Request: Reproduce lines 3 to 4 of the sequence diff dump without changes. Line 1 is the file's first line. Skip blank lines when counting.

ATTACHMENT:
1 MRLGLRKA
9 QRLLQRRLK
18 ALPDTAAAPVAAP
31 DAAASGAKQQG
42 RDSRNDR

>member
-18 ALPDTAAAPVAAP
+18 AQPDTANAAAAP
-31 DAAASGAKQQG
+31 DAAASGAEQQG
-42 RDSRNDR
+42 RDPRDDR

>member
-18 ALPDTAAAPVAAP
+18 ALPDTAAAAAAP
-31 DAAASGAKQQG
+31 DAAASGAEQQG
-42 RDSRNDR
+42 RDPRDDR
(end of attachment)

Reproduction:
18 ALPDTAAAPVAAP
31 DAAASGAKQQG